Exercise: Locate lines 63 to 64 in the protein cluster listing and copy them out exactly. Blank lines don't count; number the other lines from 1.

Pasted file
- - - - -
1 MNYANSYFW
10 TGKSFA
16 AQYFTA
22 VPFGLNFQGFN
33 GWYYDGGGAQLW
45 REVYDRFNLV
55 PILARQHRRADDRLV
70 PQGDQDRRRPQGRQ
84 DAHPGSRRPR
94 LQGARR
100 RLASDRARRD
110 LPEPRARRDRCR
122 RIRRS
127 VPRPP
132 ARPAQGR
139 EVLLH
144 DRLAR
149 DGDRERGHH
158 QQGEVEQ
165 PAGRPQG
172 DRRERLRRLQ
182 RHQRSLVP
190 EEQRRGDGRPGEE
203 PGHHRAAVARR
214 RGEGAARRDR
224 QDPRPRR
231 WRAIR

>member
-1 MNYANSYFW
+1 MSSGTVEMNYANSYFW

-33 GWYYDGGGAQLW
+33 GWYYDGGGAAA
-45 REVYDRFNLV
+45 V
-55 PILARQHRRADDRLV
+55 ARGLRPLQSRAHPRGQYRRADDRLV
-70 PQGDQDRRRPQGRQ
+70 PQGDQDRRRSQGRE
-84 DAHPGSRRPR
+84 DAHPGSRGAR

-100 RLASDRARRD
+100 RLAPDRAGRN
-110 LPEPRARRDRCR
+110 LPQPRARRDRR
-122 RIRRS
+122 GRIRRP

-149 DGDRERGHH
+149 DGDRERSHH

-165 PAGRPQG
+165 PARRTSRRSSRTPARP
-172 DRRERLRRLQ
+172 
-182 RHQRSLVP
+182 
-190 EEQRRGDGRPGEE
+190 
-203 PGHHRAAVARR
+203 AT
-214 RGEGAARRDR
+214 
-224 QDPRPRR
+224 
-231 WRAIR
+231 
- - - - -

-231 WRAIR
+231 